The companies that want your web surfing data -- search engines, advertisers, anyone who wants to sell you stuff -- reap a bonanza off of one simple fact: most of us don't turn that data spigot off. We can, but we don't. The default setting on web browsers allows web sites to track your searches and clicks.
But Microsoft is throwing a wrench into that cozy arrangement. In the upcoming version of Windows, Internet Explorer will have its "Do Not Track" feature turned on by default. This is big.
“When [people] go to websites, their web browser is automatically going to be telling all those websites that this user doesn't want to be tracked,” says Lorrie Cranor, associate professor of computer science and engineering and public policy at Carnegie Mellon University. “When the websites receive that message, what they're supposed to do is to not collect information about what the user has been doing at the website, and using it to target ads."
Do we users have anything to lose from opting out of tracking?
“If you want to see ads that are more likely to appeal to you, if you opt out of tracking, then you're not going to get that,” Cranor says. “You're more likely to get generic ads, or all the ads for diet pills…If you want to stop seeing belly fat and hair loss ads, and get something that you might actually be interested in, then let them find out what you're interested in.”
The default setting really does matter: Cranor says research at Carnegie Mellon has found the vast majority of people have no idea how to manipulate the privacy settings on their web browsers.
It’s one thing for a user like you or me to say, through our browser, "don't track me." What the web site on the other end actually does in response is another story. Researcher Jonathan Mayer at Stanford says the so-called "Do Not Track" standard is a subject of hot debate right now.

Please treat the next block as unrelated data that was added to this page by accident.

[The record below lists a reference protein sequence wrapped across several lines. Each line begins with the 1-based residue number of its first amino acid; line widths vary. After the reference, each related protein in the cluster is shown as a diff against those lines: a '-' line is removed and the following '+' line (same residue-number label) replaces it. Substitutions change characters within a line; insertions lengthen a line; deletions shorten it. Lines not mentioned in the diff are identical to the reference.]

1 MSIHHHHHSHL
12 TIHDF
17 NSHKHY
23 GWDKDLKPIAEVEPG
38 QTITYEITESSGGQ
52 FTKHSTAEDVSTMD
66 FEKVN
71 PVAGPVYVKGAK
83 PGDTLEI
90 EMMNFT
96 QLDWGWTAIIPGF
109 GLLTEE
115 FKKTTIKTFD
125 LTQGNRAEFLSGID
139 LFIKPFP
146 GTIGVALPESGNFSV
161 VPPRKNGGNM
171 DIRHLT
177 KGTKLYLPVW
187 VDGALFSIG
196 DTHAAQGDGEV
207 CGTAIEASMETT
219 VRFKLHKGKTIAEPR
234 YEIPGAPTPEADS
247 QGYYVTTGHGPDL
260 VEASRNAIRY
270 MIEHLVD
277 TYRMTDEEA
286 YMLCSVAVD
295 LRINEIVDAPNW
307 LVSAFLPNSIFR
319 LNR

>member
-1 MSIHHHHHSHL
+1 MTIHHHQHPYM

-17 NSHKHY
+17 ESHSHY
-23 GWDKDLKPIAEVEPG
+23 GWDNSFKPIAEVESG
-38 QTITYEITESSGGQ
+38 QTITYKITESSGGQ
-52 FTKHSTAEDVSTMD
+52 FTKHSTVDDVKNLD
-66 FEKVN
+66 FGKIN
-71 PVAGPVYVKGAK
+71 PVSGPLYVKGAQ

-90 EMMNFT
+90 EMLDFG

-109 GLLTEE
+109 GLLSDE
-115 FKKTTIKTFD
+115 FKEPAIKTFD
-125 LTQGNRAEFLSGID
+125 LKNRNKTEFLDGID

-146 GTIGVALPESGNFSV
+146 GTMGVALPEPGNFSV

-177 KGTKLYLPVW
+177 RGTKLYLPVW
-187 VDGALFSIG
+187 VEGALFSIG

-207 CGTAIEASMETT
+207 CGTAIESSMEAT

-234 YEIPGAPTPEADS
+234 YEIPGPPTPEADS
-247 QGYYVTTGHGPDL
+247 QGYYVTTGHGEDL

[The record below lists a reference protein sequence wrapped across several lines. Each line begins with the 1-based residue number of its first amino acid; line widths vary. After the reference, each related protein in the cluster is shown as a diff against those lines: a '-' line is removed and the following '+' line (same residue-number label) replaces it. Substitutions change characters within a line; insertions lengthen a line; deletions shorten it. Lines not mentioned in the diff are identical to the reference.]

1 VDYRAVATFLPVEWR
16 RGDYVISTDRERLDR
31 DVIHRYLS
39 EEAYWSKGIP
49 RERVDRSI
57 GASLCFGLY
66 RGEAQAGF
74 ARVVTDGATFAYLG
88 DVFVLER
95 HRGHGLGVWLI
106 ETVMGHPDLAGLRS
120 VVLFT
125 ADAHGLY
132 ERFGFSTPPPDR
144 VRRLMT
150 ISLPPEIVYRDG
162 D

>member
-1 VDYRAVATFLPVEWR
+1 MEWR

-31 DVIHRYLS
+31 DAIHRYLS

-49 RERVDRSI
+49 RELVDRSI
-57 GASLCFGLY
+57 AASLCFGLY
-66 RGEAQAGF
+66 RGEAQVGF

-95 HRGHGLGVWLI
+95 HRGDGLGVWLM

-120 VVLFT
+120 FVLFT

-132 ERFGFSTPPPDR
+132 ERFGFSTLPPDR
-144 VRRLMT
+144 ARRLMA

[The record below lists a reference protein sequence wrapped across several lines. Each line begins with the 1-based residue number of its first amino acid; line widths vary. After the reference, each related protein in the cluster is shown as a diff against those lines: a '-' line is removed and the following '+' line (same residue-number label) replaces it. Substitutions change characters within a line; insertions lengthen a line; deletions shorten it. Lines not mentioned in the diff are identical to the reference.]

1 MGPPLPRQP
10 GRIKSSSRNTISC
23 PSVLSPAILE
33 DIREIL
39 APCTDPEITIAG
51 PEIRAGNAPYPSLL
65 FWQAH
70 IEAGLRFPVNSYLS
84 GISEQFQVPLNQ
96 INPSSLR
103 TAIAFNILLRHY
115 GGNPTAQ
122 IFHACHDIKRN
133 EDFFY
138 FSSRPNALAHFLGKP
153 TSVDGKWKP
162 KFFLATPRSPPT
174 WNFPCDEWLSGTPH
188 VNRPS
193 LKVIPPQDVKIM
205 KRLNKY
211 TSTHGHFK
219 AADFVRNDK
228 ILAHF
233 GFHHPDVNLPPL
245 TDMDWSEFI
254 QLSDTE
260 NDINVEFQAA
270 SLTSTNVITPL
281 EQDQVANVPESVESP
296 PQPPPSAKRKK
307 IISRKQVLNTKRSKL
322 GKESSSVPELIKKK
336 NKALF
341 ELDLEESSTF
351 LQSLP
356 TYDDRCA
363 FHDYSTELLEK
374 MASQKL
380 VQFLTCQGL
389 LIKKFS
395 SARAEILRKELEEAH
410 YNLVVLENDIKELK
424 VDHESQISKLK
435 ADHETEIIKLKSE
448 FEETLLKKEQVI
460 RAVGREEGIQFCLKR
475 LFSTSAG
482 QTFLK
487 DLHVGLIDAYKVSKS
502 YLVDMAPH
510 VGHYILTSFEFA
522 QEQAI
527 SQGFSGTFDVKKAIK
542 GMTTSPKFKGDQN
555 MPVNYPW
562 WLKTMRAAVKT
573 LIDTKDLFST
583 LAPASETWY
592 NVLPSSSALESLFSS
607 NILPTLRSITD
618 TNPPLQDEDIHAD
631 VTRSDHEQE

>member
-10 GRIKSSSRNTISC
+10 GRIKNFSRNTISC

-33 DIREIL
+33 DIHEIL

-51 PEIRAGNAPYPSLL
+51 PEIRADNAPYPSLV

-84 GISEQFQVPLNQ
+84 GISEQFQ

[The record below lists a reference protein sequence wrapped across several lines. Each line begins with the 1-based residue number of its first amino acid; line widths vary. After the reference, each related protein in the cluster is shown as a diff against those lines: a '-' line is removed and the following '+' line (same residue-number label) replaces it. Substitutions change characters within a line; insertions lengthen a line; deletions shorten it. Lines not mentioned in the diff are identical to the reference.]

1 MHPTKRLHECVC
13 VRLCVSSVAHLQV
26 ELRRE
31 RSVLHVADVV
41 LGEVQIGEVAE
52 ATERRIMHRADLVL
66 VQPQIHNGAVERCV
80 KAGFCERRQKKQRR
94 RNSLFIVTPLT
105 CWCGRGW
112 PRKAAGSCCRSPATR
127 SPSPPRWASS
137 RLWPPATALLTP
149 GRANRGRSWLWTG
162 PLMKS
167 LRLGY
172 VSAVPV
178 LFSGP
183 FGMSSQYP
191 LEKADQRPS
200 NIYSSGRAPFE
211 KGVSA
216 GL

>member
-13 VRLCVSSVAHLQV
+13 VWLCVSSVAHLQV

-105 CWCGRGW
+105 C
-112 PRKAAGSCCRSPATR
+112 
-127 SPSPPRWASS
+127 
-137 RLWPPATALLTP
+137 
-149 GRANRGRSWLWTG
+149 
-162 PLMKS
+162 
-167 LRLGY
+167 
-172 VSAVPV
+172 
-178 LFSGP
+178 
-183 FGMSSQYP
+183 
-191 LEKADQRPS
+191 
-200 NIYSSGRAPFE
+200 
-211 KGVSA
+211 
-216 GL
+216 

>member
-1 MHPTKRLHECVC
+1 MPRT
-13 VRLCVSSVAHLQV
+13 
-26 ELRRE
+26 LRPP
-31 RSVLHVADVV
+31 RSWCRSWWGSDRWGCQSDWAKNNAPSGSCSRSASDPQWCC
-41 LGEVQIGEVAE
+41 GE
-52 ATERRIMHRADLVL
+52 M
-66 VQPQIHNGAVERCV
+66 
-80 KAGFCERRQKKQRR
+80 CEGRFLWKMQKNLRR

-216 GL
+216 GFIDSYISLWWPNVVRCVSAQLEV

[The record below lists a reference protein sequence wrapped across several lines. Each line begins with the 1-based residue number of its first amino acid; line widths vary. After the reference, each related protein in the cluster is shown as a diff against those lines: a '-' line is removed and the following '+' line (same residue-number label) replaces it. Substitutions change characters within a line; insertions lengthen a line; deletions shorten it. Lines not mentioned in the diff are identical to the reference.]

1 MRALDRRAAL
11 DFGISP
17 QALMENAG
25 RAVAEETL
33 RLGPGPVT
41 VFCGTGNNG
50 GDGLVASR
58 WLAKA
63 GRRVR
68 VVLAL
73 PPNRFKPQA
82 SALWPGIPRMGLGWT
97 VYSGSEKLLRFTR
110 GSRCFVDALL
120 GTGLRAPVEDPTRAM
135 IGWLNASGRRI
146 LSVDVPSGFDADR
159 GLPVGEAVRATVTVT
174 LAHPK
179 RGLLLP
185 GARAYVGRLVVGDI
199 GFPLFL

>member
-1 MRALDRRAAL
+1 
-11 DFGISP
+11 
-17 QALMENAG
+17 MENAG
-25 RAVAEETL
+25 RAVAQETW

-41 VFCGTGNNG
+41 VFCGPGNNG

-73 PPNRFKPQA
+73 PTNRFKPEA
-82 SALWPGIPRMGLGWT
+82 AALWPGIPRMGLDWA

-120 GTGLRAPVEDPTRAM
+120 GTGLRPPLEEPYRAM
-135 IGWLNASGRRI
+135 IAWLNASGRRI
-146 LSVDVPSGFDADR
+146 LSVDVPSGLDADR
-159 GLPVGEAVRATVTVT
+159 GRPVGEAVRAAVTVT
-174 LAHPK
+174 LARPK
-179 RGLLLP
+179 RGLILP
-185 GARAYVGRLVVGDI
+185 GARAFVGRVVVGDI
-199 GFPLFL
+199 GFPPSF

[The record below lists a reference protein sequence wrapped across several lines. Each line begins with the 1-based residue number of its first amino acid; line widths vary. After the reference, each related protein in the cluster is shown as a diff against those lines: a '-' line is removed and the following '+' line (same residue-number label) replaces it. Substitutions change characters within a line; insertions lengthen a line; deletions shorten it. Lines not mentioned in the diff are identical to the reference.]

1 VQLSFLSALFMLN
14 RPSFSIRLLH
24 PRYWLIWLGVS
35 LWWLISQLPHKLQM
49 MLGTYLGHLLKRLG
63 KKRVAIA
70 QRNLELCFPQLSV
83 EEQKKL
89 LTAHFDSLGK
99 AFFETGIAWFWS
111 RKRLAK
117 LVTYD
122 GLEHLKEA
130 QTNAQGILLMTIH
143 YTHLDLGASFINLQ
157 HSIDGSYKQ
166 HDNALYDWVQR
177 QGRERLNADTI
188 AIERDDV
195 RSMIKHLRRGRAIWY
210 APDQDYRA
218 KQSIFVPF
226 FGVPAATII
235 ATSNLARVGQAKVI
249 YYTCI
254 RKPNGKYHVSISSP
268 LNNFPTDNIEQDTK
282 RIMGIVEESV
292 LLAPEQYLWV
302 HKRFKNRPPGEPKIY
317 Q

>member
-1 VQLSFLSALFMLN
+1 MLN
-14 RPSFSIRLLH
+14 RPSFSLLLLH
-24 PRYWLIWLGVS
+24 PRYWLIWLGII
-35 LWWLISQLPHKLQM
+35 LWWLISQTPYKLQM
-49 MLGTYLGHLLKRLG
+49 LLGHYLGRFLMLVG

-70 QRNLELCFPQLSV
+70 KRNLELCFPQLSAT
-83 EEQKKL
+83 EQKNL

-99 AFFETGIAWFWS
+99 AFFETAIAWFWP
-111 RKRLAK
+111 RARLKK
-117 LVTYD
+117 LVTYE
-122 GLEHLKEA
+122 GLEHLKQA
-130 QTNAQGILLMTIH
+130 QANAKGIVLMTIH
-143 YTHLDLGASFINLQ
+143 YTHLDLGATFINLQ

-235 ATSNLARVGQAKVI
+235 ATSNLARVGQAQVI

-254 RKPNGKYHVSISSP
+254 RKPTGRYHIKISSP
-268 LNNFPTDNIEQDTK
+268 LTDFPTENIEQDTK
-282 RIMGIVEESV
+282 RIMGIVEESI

“There's an important distinction between what companies have committed to so far and what advocates and researchers have been calling for with ‘Do Not Track,’” says Mayer. “Companies have committed so far to stop showing ads based on your browsing history -- the sites you go to. They have not committed yet to stop actually collecting your browsing history. That actually seems pretty backwards to me; they're keeping the thing that has the privacy problem and getting rid of the thing that might have some economic value.”
Here's something way overdue for a technological upgrade:
A startup called Lifesquare thinks personal barcodes are a much better way to do things. You give them your medical history and emergency contacts, they send you a bunch of stickers with a QR code: those same square bar codes you see on ads in buses or magazines. Lifesquare's Crystal Ciancutti says for starters, people should stick one on their wallet and one on the fridge: "They can also put them on personal items. So, it might be a bike helmet, and iPod, a phone, a walker or cane for our senior members."
So you're out cold, but paramedics with a special iPhone app can scan your sticker and instantly know your vital details. It's all up and running as a pilot in Marin County, California (see video below). Pretty nifty.
And who pays for this life-saving service when it comes to your town? Lifesquare says they can't say yet.
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